You've prepped your diapers.
You even put a diaper on the baby.
But then...IT happens. Your baby USES the diaper. And not as a hat. But for its intended purpose!
Actually, no. No horror! We promise. It is very easy to clean a cloth diaper, and the visions of a poop-filled washing machine you have in your head? Not gonna happen!
WASHING YOUR DIAPERS: THE BASICS
To wash your diapers, you will need a washing machine (or your hands and a bathtub if you are going to hand wash them!) and a cloth-diaper safe detergent.
Most wash routines consist of three parts: a pre-wash or rinse, a wash, and an extra rinse. The specifics of each part can vary from person to person and machine to machine. Some people start with just a rinse, while some do a full wash. Some people use a small amount of detergent in the pre-wash, while some do not. Much like the diapers themselves and the detergent, there is no one set solution that will work for everyone.
We recommend starting with some variation on the following:
1. Cold rinse (or quick wash) with no detergent
2. Hot wash with detergent
3. Extra rinse
That very basic wash routine is generally successful for a large number of people. The first rinse or wash on cold gets most of the poop off without staining. The hot wash (the hottest wash short of sanitary, which is too hot for the PUL in your diapers!) cleans the diapers. The extra rinse ensures that every bit of detergent is gone and helps prevent build up.
There is a wide range of what works within that basic set up. Some people do two full washes with an extra rinse. Some people skip the pre-rinse. Some do all cold washes; some do all hot washes. Some people use detergent in the quick wash and the hot wash. Some do two rinses at the end. If you're having issues, you can usually tweak routine to fix them. For example, if you're having issues with buildup, you might want to try another extra rinse.
Some people find that their high-efficiency washers don't seem to work as well as regular top-loaders, because they use so little water to wash. There are a number of ways you can add extra water to your HE machine to ensure that the diapers are washed and rinsed thoroughly: you can usually add water to the cycle through the detergent drawer, you could stop the first rinse/wash cycle before it spins out so that the diapers are still soaking wet when you begin the hot wash (this tricks the machine into thinking there is more laundry in the drum, so it sends more water to wash them), or you could add a wet towel to the hot wash cycle (again, this tricks the machine into sending more water).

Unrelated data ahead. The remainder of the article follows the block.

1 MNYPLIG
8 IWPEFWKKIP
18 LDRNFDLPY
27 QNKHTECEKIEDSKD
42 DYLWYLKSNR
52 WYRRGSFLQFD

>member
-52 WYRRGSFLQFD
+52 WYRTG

There is a huge variety of cloth-diaper safe detergents out there, and they work completely differently from person to person. The hardness of your water, the exact chemistry of your child's urine (seriously!), the type of washer and dryer you have, the type of diaper you use...all of these factors come into play when determining how well different detergents work. Some people swear by Rockin Green; some find that it doesn't get their diapers clean at all.
You can find a list of cloth-diaper safe detergents here:
Many people choose based on what is easily accessible and what is affordable for them. If you have friends that live nearby and have a similar washing machine setup, you may want to ask them for their recommendations. You can also check this table of different wash routines to see if there is a setup similar to what you have, and try the detergent listed there.
Unfortunately, because there are a number of factors that come into play when choosing your detergent, we can't make a blanket recommendation. Try one, and if after a period of time you notice your diapers don't seem to be getting clean or don't smell fresh, try another one. Many people don't have issues, though, and the first detergent they try will work just fine for them.
How much detergent? That's tricky. You want to use the least amount of detergent possible to get the diapers clean. Most cloth-diaper safe detergents have good guidelines on the package (for example, Rockin Green recommends 1 tablespoon for HE machines and 2 tablespoons for regular machines, and that's a good place to start for most powdered detergents). Watch the last rinse cycle - if there are still bubbles or suds at the end of it, you might be using too much detergent (or you might just need to add another rinse cycle). If you're using too much detergent, you may get ammonia build up. If you're using too little detergent, you may get a barnyard or dirty smell (smelling the wet diapers as they come out of the washer is a good indicator - they should smell fresh!).
Most people just use detergent in the main wash cycle, but some will throw in a bit during the first wash as well. Whenever you're using more detergent, be sure that there are no residual suds at the end of the extra rinse cycle!
ADDITIVESIf you talk to ten different people, you might hear ten different things that they add to their wash cycle. Vinegar. Bleach. Tea tree oil. RLR. Blue Dawn. Grapefruit Seed extract. Funk Rock. ecover. They all have different purposes - softening, freshening, stripping, disinfecting, etc. Because there are so many, I'm not going to discuss them in detail here, and I generally recommend keeping your wash routine as simple and purse as possible. But you can Google any of the above with "cloth diapers" and find information.